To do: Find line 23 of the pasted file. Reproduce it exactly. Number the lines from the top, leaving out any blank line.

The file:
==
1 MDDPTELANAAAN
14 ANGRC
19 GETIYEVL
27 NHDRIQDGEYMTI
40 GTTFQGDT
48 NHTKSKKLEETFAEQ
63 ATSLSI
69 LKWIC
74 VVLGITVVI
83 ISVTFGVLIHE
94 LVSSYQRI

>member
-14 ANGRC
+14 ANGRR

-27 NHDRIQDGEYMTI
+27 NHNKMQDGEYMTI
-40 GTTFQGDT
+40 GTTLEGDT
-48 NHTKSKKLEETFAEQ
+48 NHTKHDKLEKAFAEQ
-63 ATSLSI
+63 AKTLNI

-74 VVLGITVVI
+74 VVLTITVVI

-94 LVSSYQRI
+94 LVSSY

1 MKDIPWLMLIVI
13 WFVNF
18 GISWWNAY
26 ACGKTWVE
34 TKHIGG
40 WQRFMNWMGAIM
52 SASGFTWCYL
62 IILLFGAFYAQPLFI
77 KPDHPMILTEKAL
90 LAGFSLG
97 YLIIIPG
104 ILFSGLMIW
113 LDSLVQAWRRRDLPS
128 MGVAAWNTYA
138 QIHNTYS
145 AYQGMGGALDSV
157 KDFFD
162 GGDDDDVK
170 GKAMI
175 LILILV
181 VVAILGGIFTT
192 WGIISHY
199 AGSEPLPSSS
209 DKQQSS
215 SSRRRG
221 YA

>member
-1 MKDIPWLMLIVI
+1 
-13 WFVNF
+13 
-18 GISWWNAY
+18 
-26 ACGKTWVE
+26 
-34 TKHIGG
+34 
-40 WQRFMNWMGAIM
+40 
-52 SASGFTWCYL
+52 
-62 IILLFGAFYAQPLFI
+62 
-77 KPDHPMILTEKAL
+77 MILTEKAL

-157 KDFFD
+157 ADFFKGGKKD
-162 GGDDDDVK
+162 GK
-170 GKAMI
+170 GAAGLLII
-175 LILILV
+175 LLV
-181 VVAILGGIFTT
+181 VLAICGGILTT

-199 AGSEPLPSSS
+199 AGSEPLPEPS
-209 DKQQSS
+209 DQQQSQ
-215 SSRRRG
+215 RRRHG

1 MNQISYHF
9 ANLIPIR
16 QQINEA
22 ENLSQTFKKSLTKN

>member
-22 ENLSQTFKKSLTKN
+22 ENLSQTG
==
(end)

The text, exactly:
-74 VVLGITVVI